I seem to recall that UL does not certify (List) power distribution blocks for use on the line side of a service. Is that still the case?
No, that is no longer the case. 2014 NEC 376.56(B)(1) was revised to permit power distribution blocks that are listed for the purpose to be installed on the line side of service equipment. Based on the revision to the NEC, a change to UL Subject 1953, the Outline of Investigation for Power Distribution Blocks, was published to permit testing of power distribution blocks on the line or load side of a service.
UL Certifies (Lists) power distribution blocks under the product category Power Distribution Blocks (QPQS), located on page 422 of the 2014 UL White Book. The Guide Information for QPQS can also be viewed on UL Product Spec at www.ul.com/productspec and enter QPQS at the UL Category Code search field. The QPQS Guide Information was updated to permit power distribution blocks on the line side of the service after the publication of the 2014 UL White Book and does not reflect the change to permit power distribution blocks on the line side of the service, but the Guide Information in UL Product Spec does reflect the change. The Guide Information on UL Product Spec now states that “Power distribution blocks marked ‘Suitable for Use on the Line Side of Service Equipment’ (or equivalent) have been investigated for use on either the line side or the load side of service equipment.”
In addition, power distribution blocks are considered suitable for use on circuits having available fault current not greater than 10,000 rms symmetrical amps, unless marked with a larger value. Power distribution blocks are marked “Short-Circuit Current Rating” together with the value of the rating and the maximum voltage. A power distribution block intended for use only on the load side of service equipment may additionally be marked to identify that an overcurrent protective device (fuse or circuit breaker) is to be used ahead of the power distribution block.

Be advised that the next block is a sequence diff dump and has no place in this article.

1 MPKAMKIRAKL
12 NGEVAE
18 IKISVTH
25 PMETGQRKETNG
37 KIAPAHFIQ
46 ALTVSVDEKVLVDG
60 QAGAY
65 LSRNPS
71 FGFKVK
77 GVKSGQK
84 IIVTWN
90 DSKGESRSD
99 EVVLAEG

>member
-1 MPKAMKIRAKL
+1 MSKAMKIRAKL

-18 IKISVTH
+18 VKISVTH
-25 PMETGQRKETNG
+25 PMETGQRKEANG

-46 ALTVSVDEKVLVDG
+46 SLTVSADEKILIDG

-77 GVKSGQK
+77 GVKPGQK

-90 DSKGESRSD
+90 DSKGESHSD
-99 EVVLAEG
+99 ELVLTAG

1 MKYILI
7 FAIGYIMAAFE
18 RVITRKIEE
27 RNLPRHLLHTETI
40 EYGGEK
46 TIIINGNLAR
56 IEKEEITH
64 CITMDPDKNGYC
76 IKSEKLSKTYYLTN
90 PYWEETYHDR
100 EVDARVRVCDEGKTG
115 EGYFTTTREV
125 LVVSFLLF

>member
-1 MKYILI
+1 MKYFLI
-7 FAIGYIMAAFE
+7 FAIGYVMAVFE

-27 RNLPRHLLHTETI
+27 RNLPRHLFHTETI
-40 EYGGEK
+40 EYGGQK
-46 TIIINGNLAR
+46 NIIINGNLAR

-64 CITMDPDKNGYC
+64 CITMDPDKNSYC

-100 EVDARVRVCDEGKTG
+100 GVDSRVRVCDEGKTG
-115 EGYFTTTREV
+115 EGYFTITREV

Power distribution blocks are marked to indicate that they are for use in specific enclosures (identified by either catalog number or specific dimensional information). In order to maintain a short circuit current rating over 10,000 amps for a power distribution block, it must be installed within the identified enclosure, or a UL field evaluation is necessary to determine whether a specific enclosure can contain the fault marked on the device.
For more information on UL field evaluations, please contact UL’s Customer Service at 877-854-3577, prompt No. 2, or online at www.ul.com/field.
I know power distribution blocks have a short circuit current rating on them. When an insulated multi-conductor tap connector is used on service conductors, is the tap connector required to have a short circuit current rating?
No, insulated multi-conductor tap connectors are wire connectors Certified (Listed) under the product category Wire Connectors and Soldering Lugs (ZMVV), located on page 601 in the 2014 UL White Book. The product category Guide Information and Certifications (Listings) can be viewed on UL Product Spec at www.ul.com/productspec and enter ZMVV at the UL Product Category Code search field. While wire connectors do not have a short circuit current rating, the equipment to which they are mounted may. So, a power distribution block will have a short circuit current rating, but a wire connector on its own will not.
For information on power distribution blocks see the Guide Information for Power Distribution Blocks (QPQS), located on page 422 of the 2014 UL White Book or on UL Product Spec at www.ul.com/productspec and enter QPQS at the UL Category Code search field.